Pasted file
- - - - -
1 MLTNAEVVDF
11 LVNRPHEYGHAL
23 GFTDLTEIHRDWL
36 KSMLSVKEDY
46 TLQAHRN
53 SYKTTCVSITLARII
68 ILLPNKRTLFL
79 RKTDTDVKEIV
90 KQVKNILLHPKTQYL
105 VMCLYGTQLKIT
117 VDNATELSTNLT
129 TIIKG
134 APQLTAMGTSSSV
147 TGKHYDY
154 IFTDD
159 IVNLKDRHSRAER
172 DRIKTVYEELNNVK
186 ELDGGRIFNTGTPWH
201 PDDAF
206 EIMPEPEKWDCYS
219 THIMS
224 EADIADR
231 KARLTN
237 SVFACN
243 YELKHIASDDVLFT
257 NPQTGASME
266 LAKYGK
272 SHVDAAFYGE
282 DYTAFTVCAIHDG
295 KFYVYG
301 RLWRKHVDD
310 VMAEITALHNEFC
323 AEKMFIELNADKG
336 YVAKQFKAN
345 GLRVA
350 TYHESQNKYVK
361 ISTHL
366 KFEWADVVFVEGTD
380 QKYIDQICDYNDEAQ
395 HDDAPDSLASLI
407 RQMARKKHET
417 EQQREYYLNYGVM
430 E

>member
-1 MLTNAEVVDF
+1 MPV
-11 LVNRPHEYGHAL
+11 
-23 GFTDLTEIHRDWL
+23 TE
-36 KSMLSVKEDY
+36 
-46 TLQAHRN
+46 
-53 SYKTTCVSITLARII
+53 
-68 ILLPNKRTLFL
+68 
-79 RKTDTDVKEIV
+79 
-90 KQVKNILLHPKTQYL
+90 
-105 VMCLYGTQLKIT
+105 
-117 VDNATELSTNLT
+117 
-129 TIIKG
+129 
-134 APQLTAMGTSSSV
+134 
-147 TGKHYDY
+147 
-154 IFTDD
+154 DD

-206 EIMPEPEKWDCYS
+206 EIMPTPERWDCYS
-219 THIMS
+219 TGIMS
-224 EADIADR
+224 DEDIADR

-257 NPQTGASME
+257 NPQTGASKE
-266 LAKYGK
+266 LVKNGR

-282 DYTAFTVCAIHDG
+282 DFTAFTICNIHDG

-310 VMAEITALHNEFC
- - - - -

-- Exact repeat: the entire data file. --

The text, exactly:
1 MLTNAEVVDF
11 LVNRPHEYGHAL
23 GFTDLTEIHRDWL
36 KSMLSVKEDY
46 TLQAHRN
53 SYKTTCVSITLARII
68 ILLPNKRTLFL
79 RKTDTDVKEIV
90 KQVKNILLHPKTQYL
105 VMCLYGTQLKIT
117 VDNATELSTNLT
129 TIIKG
134 APQLTAMGTSSSV
147 TGKHYDY
154 IFTDD
159 IVNLKDRHSRAER
172 DRIKTVYEELNNVK
186 ELDGGRIFNTGTPWH
201 PDDAF
206 EIMPEPEKWDCYS
219 THIMS
224 EADIADR
231 KARLTN
237 SVFACN
243 YELKHIASDDVLFT
257 NPQTGASME
266 LAKYGK
272 SHVDAAFYGE
282 DYTAFTVCAIHDG
295 KFYVYG
301 RLWRKHVDD
310 VMAEITALHNEFC
323 AEKMFIELNADKG
336 YVAKQFKAN
345 GLRVA
350 TYHESQNKYVK
361 ISTHL
366 KFEWADVVFVEGTD
380 QKYIDQICDYNDEAQ
395 HDDAPDSLASLI
407 RQMARKKHET
417 EQQREYYLNYGVM
430 E

>member
-1 MLTNAEVVDF
+1 MPV
-11 LVNRPHEYGHAL
+11 
-23 GFTDLTEIHRDWL
+23 TE
-36 KSMLSVKEDY
+36 
-46 TLQAHRN
+46 
-53 SYKTTCVSITLARII
+53 
-68 ILLPNKRTLFL
+68 
-79 RKTDTDVKEIV
+79 
-90 KQVKNILLHPKTQYL
+90 
-105 VMCLYGTQLKIT
+105 
-117 VDNATELSTNLT
+117 
-129 TIIKG
+129 
-134 APQLTAMGTSSSV
+134 
-147 TGKHYDY
+147 
-154 IFTDD
+154 DD

-206 EIMPEPEKWDCYS
+206 EIMPTPERWDCYS
-219 THIMS
+219 TGIMS
-224 EADIADR
+224 DEDIADR

-257 NPQTGASME
+257 NPQTGASKE
-266 LAKYGK
+266 LVKNGR

-282 DYTAFTVCAIHDG
+282 DFTAFTICNIHDG

-310 VMAEITALHNEFC